Dr. Binder's lab is presently investigating the dendritic mechanisms affecting the transfer of synaptic current to the soma of hypoglossal motoneurons recorded in rat brainstem slices. His team studies the voltage-dependance of the synaptic currents, what types of voltage-gated conductances on the dendrites affect the transfer of current to the soma and how concurrently-activated synaptic currents interact. They also use fluorescent imaging to determine the spatial distribution of the dendritic sodium, calcium, and mixed-cation channels. Binder's experimental projects are complemented by computer simulations using compartmental models of motoneurons with different types and distributions of dendritic conductances to help interpret the experimental data.

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C. Anthony (Tony) Blau , MD

Email: tblau@u.washington.edu

Phone: (206) 685-6873

Dr. Blau specializes in orchestrating collaborations across disparate scientific disciplines toward grand goals. As a physician-scientist he believes that our approach to cancer needs to be fundamentally restructured, and for this reason founded the UW's Center for Cancer Innovation (CCI). CCI applies the latest scientific knowledge to the treatment of today's cancer patients while using their experiences to benefit all cancer patients tomorrow. CCI recently launched its first clinical trial in an aggressive form of breast cancer called 'triple-negative' breast cancer. CCI is a grass-roots 'coalition of the willing,' comprised of nearly 100 community and academic oncologists, scientists, computational biologists, and other specialists from six different organizations, and owes much of its success to support from the South Sound region.

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Jesse Bledsoe , PhD

Email: bledsoe1@washington.edu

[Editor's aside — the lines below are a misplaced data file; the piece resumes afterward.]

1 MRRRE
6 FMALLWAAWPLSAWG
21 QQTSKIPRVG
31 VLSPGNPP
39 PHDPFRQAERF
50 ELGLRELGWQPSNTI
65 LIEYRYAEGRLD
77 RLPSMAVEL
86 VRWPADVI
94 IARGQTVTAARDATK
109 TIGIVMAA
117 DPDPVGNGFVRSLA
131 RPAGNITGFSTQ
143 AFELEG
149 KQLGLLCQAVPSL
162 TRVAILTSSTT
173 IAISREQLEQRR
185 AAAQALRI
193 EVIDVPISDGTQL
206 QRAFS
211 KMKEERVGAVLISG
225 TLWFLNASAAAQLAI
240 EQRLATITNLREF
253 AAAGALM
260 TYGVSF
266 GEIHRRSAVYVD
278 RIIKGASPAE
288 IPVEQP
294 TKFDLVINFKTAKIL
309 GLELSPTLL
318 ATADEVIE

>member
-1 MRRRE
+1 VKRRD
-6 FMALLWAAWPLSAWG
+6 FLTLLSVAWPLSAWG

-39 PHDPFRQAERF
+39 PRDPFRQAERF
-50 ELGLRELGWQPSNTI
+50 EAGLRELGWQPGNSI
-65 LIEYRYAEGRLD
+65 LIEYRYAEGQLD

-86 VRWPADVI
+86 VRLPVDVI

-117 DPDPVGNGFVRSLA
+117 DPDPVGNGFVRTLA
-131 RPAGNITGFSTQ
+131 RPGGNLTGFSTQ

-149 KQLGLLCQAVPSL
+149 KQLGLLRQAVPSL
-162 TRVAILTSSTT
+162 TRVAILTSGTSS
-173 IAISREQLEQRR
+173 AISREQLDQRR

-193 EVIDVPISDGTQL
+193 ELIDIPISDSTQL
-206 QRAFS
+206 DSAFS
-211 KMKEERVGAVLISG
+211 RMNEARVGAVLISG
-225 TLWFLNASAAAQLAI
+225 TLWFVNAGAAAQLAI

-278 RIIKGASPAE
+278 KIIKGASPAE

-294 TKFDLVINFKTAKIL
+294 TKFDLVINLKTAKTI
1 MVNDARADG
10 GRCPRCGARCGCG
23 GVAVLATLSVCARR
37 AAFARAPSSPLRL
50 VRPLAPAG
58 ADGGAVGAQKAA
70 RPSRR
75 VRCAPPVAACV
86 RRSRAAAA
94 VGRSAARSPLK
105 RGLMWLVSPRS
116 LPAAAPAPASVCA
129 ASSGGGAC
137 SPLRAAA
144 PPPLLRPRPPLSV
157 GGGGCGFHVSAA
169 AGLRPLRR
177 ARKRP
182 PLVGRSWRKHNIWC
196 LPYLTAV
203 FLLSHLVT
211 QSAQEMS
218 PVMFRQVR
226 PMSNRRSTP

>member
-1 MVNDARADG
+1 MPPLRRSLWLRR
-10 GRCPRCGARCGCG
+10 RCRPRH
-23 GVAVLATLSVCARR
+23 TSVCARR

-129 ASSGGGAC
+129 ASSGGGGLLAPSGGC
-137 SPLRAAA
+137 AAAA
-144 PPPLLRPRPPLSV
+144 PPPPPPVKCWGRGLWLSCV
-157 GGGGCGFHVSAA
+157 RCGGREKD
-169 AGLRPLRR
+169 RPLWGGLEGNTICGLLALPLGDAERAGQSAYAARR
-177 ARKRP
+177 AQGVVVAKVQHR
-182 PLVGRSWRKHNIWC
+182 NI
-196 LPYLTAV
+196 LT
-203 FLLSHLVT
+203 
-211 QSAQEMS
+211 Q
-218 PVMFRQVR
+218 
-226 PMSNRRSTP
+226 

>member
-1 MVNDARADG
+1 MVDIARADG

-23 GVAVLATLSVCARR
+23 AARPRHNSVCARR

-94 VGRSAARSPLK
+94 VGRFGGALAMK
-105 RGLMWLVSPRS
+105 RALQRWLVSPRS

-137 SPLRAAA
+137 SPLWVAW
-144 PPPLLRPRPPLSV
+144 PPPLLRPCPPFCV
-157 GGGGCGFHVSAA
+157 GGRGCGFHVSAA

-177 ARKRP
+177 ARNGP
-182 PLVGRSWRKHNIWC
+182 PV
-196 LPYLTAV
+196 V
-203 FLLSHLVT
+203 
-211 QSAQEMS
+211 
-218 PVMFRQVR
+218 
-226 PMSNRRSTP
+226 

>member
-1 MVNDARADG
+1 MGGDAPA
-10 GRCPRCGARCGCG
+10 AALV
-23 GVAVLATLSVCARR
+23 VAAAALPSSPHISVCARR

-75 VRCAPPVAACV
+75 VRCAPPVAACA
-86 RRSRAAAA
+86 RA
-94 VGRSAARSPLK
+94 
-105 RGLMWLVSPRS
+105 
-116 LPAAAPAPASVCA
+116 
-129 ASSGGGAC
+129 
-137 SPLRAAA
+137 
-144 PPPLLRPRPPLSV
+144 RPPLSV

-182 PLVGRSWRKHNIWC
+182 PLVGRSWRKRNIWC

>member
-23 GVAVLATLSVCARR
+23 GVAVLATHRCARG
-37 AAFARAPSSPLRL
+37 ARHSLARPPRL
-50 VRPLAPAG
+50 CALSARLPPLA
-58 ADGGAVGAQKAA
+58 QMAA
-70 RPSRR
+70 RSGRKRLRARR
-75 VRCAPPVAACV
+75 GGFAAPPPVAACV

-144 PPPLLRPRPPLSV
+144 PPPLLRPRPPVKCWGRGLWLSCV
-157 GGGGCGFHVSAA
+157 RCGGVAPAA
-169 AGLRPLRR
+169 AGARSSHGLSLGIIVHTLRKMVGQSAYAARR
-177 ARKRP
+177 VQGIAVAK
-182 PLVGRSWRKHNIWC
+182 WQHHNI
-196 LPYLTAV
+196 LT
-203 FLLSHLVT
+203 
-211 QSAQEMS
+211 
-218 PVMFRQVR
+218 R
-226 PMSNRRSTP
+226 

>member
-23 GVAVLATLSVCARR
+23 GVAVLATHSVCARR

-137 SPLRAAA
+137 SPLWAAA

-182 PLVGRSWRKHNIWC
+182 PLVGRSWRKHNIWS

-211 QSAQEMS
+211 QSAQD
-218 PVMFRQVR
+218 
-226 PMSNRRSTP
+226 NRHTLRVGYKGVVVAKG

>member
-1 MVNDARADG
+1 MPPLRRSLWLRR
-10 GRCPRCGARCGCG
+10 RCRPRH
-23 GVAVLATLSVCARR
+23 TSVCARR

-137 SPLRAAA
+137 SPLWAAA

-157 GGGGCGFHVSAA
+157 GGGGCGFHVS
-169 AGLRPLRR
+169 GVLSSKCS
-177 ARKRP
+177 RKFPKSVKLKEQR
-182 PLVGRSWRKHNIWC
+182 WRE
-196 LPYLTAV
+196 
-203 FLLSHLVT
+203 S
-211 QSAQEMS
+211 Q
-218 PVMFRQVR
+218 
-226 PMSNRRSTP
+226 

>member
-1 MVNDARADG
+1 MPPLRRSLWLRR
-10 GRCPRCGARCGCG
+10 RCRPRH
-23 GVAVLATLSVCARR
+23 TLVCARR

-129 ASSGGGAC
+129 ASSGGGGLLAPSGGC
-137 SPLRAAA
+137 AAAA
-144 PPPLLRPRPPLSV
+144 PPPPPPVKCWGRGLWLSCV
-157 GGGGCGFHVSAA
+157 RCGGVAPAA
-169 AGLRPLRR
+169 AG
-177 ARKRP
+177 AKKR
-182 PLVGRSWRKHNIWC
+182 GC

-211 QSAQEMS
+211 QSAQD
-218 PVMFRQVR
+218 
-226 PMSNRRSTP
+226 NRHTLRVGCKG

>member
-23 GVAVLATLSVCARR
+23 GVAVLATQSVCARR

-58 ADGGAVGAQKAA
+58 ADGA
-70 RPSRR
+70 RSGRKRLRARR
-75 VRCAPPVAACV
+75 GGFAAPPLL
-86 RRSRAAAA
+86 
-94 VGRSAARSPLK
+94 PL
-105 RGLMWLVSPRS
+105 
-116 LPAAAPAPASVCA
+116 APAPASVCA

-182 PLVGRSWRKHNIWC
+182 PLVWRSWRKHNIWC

Dr. Bledsoe studies brain-behavior relationships in pediatric brain tumors, neuroimaging, neuropsychology.

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Hamid Bolouri , PhD

Email: hbolouri@fredhutch.org

Phone: (206) 667-2748

Dr. Bolouri is interested in understanding how gene regulatory interactions control cellular state and identity, both in normal development and in diseases such as cancer. A particular focus of his lab is the development and use of integrative computational systems biology methods to map gene regulatory networks from whole genome data: currently they are working on identification of cis-regulatory sequence variations in childhood Acute Myeloid Leukemia.

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Mark Bothwell , PhD

Email: mab@uw.edu

Phone: (206) 543-7924

Dr. Bothwell's research interest is the regulatory function of growth factors in the developing nervous system during embryonic development. Moreover, he is interested in the functions of growth factors in the adult nervous system, in the processes of memory and learning, in the repair of nervous system injury, in neurodegenerative conditions and also their role in tumor biology.

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Robert Bradley , PhD

Email: rbradley@fredhutch.org

Phone: (206) 667-5662